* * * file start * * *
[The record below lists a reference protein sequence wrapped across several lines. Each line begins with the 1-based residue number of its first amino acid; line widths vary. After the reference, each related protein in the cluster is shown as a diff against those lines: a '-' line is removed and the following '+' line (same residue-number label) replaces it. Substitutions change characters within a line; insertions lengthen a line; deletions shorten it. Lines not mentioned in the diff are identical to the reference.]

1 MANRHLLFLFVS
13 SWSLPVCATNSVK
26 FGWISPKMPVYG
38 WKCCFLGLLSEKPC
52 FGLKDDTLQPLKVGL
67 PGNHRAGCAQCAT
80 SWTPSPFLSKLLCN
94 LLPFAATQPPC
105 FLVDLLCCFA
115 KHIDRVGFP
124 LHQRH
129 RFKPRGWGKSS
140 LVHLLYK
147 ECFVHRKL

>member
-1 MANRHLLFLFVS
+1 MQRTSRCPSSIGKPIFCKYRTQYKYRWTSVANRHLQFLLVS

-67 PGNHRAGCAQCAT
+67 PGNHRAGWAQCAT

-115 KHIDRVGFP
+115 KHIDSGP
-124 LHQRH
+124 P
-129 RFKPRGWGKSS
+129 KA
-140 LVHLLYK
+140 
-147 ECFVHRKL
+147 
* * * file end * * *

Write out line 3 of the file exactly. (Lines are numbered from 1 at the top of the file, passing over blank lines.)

13 SWSLPVCATNSVK